Authority and interest
The core idea of SpatialOS is that your worker instances have access only to a part of the game world. This access is governed both by what the worker instance has authority over and what it has interest in.
Every SpatialOS component on every entity in the world needs a worker instance to compute it - that is, to make changes to its value in the game world. For example, if there’s an NPC with a
Position component, you probably want something to move that NPC around in the world. But you don’t want more than one worker instance at a time to make changes to this component. To deal with this, SpatialOS only allows one worker instance to have write access authority to an entity’s component at any one time. Only the worker instance with write access authority can make changes to an entity component’s value.
Write access authority is a responsibility: the responsibility to carry out the computation required for a component. This is the case for both client-worker and server-worker instances; however, it’s only server-worker instances that share the game world between them, with multiple areas of authority. When an entity moves from one server-worker instance’s area of authority to another, write access authority over the entity’s components is handed over.
How are those areas of authority defined?
You define areas of authority when you decide on the load balancing strategy for the server-worker type that has write access permission to a certain type of component. The “load” in load balancing is the computation associated with all the components that instances of this server-worker type have write access permission to.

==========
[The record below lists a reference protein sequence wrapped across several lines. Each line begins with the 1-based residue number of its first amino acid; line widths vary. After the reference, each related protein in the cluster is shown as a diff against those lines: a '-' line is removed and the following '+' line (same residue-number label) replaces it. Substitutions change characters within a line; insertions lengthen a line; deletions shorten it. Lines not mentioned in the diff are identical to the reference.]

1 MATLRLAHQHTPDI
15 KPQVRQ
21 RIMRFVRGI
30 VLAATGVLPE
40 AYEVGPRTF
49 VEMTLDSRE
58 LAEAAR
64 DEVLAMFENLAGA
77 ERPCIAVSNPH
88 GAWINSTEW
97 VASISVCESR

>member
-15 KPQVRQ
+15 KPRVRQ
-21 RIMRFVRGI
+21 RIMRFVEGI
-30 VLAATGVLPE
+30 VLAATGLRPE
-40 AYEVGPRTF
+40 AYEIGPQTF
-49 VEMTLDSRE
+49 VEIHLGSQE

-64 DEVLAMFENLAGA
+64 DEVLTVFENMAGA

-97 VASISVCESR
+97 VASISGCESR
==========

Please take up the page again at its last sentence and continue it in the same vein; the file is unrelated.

The following diagram shows areas of authority for three server-worker instances: each instance has write access authority over certain components in their area of authority. Which components they have write access authority over depends on their worker type’s write access permission.
To carry out the computation associated with a component, a server-worker instance needs more than just write access authority over that component. It also needs to know the status of other components on other entities which it doesn’t have write access authority over.
For example, an NPC moving around the world might need to behave differently depending on what’s nearby. A rabbit might run towards a nearby lettuce, or away from a nearby fox. Even if the lettuce or the fox are in a different area of authority to the rabbit, the rabbit still needs to behave correctly.
To deal with this, a server-worker instance has interest. That is, it wants to read the state of entity components, even if it doesn’t have write access authority over them. For example, a server-worker instance that’s simulating a rabbit might have interest in every entity within a 100m radius of the rabbit, so that the rabbit is aware of the nearby foxes and lettuces.
Note that interest doesn’t apply to server-workers only: a client-worker instance might have interest in both entities nearby, and really big entities far away, such as distant mountains. Distant mountains might be relevant to a client-worker instance because it needs to render them so that the player can see them as they play the game.
Our three server-worker instances have interest in entity components which are outside each of their areas of authority.
Sending and receiving updates
When a worker instance that has write access authority makes changes to a component’s value, it sends an update to other worker instances via SpatialOS.
A worker instance with interest in an entity’s component can receive those updates, but it needs specific circumstances to have active read access and actually receive those updates. You set up these circumstances when you configure your SpatialOS game world.